Raymond Keene

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As a result of the London Candidates tournament, Magnus Carlsen will challenge Viswanathan Anand for the World Championship in Chennai in November, with a match budget exceeding $5 million. Between now and then I shall give occasional extracts from heroic deeds from past world title clashes. This week’s game comes from the marathon series of battles between Garry Kasparov and Anatoly Karpov. The puzzle is a coruscating victory by Alexander Alekhine, who held the world title from 1927 until 1946, when he died as champion, with a break of two years between 1935 and 1937.

Bogolyubov challenged Alekhine twice but was crushed both times. He was not an unworthy opponent, though, having won a match victory against Nimzowitsch, the simultaneous championship titles of the USSR and Germany, and two tournament triumphs ahead of Capablanca.

Kasparov-Karpov: World Championship Lyon/New York (Game 2), 1990; Ruy Lopez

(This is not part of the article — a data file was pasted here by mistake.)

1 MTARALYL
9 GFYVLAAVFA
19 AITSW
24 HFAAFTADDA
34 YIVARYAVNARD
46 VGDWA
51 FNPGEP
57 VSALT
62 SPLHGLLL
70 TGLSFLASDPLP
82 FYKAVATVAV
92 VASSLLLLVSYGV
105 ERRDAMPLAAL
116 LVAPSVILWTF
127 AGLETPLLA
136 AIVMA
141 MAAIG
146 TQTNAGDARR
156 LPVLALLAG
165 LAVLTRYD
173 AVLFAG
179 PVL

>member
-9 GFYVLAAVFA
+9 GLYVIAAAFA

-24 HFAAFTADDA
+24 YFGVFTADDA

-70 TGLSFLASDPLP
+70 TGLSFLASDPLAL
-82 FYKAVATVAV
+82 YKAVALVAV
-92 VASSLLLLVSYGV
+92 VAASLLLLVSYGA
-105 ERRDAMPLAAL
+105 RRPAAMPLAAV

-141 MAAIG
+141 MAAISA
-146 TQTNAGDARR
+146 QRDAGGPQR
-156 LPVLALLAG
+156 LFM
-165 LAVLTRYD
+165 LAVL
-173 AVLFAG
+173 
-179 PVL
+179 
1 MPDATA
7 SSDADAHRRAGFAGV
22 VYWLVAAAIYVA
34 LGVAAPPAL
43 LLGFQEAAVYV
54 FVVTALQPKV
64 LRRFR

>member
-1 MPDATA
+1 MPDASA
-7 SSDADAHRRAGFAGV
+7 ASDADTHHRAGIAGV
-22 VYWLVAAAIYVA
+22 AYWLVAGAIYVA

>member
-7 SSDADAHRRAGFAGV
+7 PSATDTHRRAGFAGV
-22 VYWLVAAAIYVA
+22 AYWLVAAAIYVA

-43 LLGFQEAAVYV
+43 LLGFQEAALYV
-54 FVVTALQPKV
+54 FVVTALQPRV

1 e4 e5 2 Nf3 Nc6 3 Bb5 a6 4 Ba4 Nf6 5 0-0 Be7 6 Re1 b5 7 Bb3 d6 8 c3 0-0 9 h3 Bb7 10 d4 Re8 11 Nbd2 Bf8 12 a4 h6 13 Bc2 exd4 14 cxd4 Nb4 15 Bb1 bxa4 16 Rxa4 a5 17 Ra3 Ra6 18 Nh2 g6 19 f3 A powerful novelty from Kasparov. White strongly supports his central e4-pawn, and three black pieces – rook on e8, knight on f6 and bishop on b7 – are left without work. 19 ... Qd7 The queen will not be best placed at b5. The natural 19 ... d5 was better. 20 Nc4 Qb5 21 Rc3 The prelude to a rather harmonious arrangement of the pieces. Now it is hard for Black to carry out the freeing ... d6-d5 because of Na3 (with gain of tempo!) and e4-e5. 21 ... Bc8 22 Be3 Kh7 23 Qc1 c6 This weakening of the d6-pawn places Black on the verge of defeat. However, he already had a difficult choice as 23 ... c5 24 dxc5 dxc5 25 Ng4 weakens his position too much. 24 Ng4 Ng8 (see diagram 1) 25 Bxh6 A spectacular move which translates White’s positional superiority into an offensive against the black king. 25 ... Bxh6 26 Nxh6 Nxh6 27 Nxd6 Qb6 28 Nxe8 Qxd4+ After 28 ... Qd8 29 d5 Qxe8 30 d6 the avalanche of white pawns supported by the heavy pieces is bound to sweep away everything in its path. 29 Kh1 Qd8 30 Rd1 The co-ordination of the black pieces is completely destroyed, whereas White’s queen and both rooks are very strong. 30 ... Qxe8 31 Qg5 Ra7 32 Rd8 Qe6 33 f4 Ba6 34 f5 Qe7 35 Qd2 Qe5 (see diagram 2) 36 Qf2 Pretty geometry: with gain of tempo the queen ensures the invasion of the rook on c5. White is completely dominant, and Black cannot avoid decisive loss of material. 36 ... Qe7 37 Qd4 Ng8 38 e5 Nd5 39 fxg6+ fxg6 40 Rxc6 Qxd8 41 Qxa7+ Nde7 42 Rxa6 Qd1+ 43 Qg1 Qd2 44 Qf1 Black resigns